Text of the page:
It was said of Václav Havel that his greatest work of art was his life. In many other societies he would not have lived as a political man. In many other societies, he would have been quite happy to work in the theatre, which he loved, creating great plays and great works of art, writing poetry and plays. Perhaps he would have become a teacher or a professor. In other societies, that would have been allowed. However, he grew up in a society where that was not permitted. He was not permitted to write what he wanted to write. He was not permitted to think what he wanted to think. He was not permitted to say what he wanted to say. He was forced to live a life that became deeply political and that had as much to do with transforming our whole sense of what indeed is politically possible.

As the minister so rightly said, Václav Havel stood for a very simple principle: the values of freedom, liberty and democracy are not culturally relative values. They speak to something universal in the human spirit. States, systems and governments which do not recognize, or which flaunt or oppress, those rights and those abilities to speak eventually must fall. We cannot predict the circumstances in which they will fall or change, but fall they must. This great growth of this spirit of freedom and the spirit of liberty and the spirit in our time, which is that people have a right to speak, is a spirit which is alive today. It is alive in Burma, it is alive in Syria, and yes, it is alive in China. It is alive in all parts of the world where people cannot speak their minds, where people are told what to think and where the government lies to them, not on occasion and not by mistake, but systematically. That is how those systems keep going.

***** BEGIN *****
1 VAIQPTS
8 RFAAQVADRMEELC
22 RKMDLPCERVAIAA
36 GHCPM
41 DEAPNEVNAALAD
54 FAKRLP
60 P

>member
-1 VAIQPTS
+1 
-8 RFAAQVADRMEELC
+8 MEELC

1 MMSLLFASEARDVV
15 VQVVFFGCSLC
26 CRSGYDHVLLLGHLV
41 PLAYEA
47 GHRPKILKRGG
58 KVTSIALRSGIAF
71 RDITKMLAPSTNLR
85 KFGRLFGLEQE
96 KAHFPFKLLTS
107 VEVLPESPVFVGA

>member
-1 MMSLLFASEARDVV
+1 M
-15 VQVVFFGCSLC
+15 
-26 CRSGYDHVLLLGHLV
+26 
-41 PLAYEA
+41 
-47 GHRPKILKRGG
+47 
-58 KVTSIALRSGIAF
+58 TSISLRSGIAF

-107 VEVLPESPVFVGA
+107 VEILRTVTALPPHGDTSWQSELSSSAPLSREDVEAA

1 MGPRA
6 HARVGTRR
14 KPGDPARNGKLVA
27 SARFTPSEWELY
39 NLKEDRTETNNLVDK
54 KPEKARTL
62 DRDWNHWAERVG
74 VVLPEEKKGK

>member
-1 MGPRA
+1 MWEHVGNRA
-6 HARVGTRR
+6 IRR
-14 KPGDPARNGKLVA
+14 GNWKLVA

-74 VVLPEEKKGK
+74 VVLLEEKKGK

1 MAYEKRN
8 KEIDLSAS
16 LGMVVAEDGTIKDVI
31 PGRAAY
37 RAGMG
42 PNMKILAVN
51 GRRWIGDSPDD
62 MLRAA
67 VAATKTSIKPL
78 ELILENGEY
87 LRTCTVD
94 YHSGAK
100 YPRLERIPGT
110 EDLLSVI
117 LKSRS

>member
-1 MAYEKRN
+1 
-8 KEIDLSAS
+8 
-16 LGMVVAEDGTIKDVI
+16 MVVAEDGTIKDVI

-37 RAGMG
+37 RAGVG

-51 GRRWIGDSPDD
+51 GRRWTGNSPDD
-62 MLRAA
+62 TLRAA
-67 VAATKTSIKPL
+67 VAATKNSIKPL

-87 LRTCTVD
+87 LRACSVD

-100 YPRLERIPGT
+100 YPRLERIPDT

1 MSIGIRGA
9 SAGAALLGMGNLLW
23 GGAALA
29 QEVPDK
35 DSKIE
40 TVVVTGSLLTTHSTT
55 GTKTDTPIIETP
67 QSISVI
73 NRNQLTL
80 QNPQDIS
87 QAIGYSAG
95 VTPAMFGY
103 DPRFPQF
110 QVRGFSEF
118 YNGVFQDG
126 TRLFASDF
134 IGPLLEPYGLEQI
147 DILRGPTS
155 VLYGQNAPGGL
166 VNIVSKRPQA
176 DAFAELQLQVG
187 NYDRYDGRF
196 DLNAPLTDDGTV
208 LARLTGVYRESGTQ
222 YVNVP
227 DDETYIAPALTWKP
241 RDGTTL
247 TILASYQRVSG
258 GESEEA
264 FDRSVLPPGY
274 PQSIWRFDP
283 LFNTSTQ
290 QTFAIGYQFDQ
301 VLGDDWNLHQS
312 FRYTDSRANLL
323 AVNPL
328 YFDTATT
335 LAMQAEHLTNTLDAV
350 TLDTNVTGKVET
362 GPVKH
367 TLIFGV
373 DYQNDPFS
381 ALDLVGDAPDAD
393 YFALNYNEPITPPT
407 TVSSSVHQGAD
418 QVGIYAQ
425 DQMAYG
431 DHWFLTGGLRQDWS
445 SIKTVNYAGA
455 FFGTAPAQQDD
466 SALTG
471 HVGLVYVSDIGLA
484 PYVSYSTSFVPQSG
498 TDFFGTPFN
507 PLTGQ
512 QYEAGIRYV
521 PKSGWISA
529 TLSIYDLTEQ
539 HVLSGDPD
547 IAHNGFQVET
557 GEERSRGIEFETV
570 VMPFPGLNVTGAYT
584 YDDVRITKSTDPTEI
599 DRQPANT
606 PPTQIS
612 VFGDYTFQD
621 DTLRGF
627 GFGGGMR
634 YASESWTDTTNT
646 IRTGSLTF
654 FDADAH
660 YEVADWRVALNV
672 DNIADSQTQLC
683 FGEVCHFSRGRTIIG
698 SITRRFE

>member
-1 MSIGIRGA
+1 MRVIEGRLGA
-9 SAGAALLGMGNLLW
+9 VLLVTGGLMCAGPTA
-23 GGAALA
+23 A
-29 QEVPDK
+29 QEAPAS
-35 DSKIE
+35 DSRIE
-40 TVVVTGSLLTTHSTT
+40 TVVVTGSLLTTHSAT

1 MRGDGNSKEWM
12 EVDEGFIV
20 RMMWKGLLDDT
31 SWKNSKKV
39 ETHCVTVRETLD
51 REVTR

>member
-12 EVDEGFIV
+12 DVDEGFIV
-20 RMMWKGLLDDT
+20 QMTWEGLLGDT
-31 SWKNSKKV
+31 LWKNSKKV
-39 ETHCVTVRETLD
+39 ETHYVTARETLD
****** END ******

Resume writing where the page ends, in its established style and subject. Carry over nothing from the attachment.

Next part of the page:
Therefore, to those people who are living in oppression in societies throughout the world, the life of Václav Havel is a life not only worthy of study but worthy of honour. It is right and appropriate that the House take just a moment to reflect on the importance of this great man and this great life.

Václav Havel
Routine Proceedings

3:15 p.m.

Green

Elizabeth May Saanich—Gulf Islands, BC

Mr. Speaker, I would like to add a few more words to the wonderful tributes that have poured out from our hearts here in the House today at the loss of Václav Havel. I have only one--

Václav Havel
Routine Proceedings

3:15 p.m.

Conservative

The Speaker Andrew Scheer

Does the hon. member for Saanich--Gulf Islands have the unanimous consent of the House to respond to the ministerial statement?

Václav Havel
Routine Proceedings

3:15 p.m.

Some hon. members

No

Václav Havel
Routine Proceedings

3:15 p.m.

Conservative

The Speaker Andrew Scheer

There is no consent.

Public Accounts
Committees of the House
Routine Proceedings

3:15 p.m.

NDP

David Christopherson Hamilton Centre, ON

Mr. Speaker, I have the honour to present, in both official languages, the second report of the Standing Committee on Public Accounts in relation to its study of Chapter 4, Programs for First Nations on Reserves of the 2011 Status Report of the Auditor General of Canada.

Pursuant to Standing Order 109, the committee requests that the government table a comprehensive response to this report.

Canadian Heritage
Committees of the House
Routine Proceedings

3:15 p.m.

Conservative

Rob Moore Fundy Royal, NB

Mr. Speaker, I have the honour to present in both official languages, the second report of the Standing Committee on Canadian Heritage in relation to Bill C-288, An Act respecting the National Flag of Canada. The committee has studied the bill and has decided to report the bill back to the House with amendments.